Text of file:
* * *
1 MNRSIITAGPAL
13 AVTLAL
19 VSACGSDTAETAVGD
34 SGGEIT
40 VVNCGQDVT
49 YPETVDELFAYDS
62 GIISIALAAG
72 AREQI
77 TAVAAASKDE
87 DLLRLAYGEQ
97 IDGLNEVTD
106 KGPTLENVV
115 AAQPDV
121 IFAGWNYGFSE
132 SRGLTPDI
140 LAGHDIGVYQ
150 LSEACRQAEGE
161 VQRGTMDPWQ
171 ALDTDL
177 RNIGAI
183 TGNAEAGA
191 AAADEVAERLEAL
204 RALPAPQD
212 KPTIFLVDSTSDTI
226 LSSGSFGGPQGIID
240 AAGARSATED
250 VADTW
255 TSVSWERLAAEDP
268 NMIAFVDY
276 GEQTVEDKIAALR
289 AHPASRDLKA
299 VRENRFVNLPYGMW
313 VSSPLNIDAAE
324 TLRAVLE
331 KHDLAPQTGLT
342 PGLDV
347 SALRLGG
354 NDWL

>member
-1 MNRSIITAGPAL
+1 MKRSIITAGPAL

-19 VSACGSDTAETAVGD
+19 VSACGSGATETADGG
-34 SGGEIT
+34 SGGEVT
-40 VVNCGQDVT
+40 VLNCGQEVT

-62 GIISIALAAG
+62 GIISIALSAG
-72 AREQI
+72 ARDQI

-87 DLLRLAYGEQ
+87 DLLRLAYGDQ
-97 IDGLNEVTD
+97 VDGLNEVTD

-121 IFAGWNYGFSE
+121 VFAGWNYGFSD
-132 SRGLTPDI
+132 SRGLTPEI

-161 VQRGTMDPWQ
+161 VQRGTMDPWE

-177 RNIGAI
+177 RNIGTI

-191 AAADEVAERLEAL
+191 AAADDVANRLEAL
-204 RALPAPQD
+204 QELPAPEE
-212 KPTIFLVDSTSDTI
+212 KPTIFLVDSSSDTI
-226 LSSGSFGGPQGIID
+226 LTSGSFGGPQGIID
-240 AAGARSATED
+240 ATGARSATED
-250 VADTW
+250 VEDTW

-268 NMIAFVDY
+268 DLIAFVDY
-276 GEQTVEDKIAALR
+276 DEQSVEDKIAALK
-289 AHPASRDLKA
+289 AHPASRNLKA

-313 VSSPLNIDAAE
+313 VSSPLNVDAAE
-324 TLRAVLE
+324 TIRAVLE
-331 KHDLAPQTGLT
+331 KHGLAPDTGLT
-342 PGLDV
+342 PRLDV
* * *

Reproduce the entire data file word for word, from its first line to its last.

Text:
1 MNRSIITAGPAL
13 AVTLAL
19 VSACGSDTAETAVGD
34 SGGEIT
40 VVNCGQDVT
49 YPETVDELFAYDS
62 GIISIALAAG
72 AREQI
77 TAVAAASKDE
87 DLLRLAYGEQ
97 IDGLNEVTD
106 KGPTLENVV
115 AAQPDV
121 IFAGWNYGFSE
132 SRGLTPDI
140 LAGHDIGVYQ
150 LSEACRQAEGE
161 VQRGTMDPWQ
171 ALDTDL
177 RNIGAI
183 TGNAEAGA
191 AAADEVAERLEAL
204 RALPAPQD
212 KPTIFLVDSTSDTI
226 LSSGSFGGPQGIID
240 AAGARSATED
250 VADTW
255 TSVSWERLAAEDP
268 NMIAFVDY
276 GEQTVEDKIAALR
289 AHPASRDLKA
299 VRENRFVNLPYGMW
313 VSSPLNIDAAE
324 TLRAVLE
331 KHDLAPQTGLT
342 PGLDV
347 SALRLGG
354 NDWL

>member
-1 MNRSIITAGPAL
+1 MKRSIITAGPAL

-19 VSACGSDTAETAVGD
+19 VSACGSGATETADGG
-34 SGGEIT
+34 SGGEVT
-40 VVNCGQDVT
+40 VLNCGQEVT

-62 GIISIALAAG
+62 GIISIALSAG
-72 AREQI
+72 ARDQI

-87 DLLRLAYGEQ
+87 DLLRLAYGDQ
-97 IDGLNEVTD
+97 VDGLNEVTD

-121 IFAGWNYGFSE
+121 VFAGWNYGFSD
-132 SRGLTPDI
+132 SRGLTPEI

-161 VQRGTMDPWQ
+161 VQRGTMDPWE

-177 RNIGAI
+177 RNIGTI

-191 AAADEVAERLEAL
+191 AAADDVANRLEAL
-204 RALPAPQD
+204 QELPAPEE
-212 KPTIFLVDSTSDTI
+212 KPTIFLVDSSSDTI
-226 LSSGSFGGPQGIID
+226 LTSGSFGGPQGIID
-240 AAGARSATED
+240 ATGARSATED
-250 VADTW
+250 VEDTW

-268 NMIAFVDY
+268 DLIAFVDY
-276 GEQTVEDKIAALR
+276 DEQSVEDKIAALK
-289 AHPASRDLKA
+289 AHPASRNLKA

-313 VSSPLNIDAAE
+313 VSSPLNVDAAE
-324 TLRAVLE
+324 TIRAVLE
-331 KHDLAPQTGLT
+331 KHGLAPDTGLT
-342 PGLDV
+342 PRLDV